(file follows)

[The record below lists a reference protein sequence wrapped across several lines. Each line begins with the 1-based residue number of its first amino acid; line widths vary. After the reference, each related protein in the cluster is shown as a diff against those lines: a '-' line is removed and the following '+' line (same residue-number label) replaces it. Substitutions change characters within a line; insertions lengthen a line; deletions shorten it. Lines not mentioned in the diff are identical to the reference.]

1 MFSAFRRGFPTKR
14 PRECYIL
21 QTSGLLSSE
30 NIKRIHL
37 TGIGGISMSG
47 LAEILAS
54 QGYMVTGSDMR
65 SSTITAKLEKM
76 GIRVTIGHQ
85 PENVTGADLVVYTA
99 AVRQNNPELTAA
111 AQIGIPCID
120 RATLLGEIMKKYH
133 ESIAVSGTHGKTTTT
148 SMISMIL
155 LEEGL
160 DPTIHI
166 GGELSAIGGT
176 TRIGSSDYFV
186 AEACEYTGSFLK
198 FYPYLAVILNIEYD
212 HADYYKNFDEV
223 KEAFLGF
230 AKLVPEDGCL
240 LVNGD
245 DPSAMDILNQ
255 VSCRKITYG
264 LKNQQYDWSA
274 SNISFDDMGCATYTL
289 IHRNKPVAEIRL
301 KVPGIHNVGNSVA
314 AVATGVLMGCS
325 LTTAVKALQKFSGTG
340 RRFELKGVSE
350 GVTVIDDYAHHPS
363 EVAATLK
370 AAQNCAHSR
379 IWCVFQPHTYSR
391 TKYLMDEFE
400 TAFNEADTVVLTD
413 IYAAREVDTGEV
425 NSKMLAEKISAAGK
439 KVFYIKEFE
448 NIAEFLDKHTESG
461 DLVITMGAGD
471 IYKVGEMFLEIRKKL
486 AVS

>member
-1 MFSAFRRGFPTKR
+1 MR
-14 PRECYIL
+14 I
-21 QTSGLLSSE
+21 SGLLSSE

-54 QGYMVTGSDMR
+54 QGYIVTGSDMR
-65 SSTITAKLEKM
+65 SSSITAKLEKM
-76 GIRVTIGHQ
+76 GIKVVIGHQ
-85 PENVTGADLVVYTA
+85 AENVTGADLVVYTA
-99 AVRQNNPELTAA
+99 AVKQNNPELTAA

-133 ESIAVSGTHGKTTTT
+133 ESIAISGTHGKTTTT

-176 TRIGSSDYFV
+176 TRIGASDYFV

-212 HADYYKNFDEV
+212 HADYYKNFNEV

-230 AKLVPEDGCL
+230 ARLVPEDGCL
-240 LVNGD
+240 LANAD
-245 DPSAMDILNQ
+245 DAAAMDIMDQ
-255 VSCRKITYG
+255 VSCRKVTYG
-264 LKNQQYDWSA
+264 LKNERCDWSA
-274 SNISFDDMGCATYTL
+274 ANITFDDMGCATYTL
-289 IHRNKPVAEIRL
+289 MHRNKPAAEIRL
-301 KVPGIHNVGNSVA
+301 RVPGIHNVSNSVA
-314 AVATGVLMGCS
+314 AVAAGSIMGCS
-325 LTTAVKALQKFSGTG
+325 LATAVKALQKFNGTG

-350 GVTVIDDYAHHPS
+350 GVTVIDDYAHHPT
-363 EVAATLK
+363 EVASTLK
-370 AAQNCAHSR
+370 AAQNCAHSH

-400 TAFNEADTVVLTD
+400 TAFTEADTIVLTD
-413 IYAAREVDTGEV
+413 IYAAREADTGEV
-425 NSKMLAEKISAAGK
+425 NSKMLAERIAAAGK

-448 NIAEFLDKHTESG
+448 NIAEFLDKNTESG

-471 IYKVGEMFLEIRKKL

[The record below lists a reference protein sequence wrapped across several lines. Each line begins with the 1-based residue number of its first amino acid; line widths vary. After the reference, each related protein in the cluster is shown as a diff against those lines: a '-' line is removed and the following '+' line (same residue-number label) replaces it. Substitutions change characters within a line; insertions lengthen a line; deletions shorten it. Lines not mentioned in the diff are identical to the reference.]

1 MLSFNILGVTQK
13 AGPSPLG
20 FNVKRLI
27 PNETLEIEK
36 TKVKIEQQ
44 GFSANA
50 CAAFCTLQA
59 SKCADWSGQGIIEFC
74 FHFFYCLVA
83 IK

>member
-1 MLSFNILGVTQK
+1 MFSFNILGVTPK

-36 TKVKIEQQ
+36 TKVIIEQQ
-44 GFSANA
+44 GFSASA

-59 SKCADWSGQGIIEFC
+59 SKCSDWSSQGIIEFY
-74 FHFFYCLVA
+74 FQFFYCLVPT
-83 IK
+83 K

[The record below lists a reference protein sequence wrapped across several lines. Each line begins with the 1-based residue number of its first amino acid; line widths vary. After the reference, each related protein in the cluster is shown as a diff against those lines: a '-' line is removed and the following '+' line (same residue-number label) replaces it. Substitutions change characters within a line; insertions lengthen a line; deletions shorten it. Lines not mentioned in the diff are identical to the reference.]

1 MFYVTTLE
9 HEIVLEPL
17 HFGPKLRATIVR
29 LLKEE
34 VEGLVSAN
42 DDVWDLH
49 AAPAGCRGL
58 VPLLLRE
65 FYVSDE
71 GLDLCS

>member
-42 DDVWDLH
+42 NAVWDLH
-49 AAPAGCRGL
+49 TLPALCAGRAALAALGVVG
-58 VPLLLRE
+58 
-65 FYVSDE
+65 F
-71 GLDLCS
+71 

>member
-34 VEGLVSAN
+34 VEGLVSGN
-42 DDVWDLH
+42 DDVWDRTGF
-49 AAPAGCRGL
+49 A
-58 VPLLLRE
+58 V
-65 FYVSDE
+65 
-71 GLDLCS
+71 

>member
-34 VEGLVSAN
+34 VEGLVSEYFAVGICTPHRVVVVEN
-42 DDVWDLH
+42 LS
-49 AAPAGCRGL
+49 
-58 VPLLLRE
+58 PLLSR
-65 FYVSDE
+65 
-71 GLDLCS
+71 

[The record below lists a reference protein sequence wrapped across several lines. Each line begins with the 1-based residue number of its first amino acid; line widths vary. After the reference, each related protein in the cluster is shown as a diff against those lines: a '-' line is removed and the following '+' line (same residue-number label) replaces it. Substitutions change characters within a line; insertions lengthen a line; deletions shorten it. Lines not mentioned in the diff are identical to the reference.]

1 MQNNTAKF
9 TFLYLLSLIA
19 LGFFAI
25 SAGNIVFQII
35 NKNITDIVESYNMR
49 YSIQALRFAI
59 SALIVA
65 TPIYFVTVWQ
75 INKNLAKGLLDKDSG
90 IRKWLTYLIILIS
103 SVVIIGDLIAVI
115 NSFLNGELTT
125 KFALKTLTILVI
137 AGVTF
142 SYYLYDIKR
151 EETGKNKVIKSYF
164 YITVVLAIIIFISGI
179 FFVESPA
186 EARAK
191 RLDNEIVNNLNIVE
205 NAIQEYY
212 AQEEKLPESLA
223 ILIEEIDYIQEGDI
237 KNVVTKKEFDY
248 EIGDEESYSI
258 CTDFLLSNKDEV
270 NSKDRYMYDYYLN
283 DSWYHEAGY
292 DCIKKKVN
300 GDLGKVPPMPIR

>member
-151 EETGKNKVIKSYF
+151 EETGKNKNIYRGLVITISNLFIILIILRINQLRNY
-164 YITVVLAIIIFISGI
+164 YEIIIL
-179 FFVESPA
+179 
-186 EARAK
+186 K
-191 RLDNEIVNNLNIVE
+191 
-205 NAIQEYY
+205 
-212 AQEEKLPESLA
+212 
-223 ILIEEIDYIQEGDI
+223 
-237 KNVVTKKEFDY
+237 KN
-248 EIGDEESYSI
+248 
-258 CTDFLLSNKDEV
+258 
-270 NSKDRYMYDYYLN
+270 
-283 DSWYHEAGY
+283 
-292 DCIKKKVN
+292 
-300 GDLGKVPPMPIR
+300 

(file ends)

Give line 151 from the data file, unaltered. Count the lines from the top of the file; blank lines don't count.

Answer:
-71 GLDLCS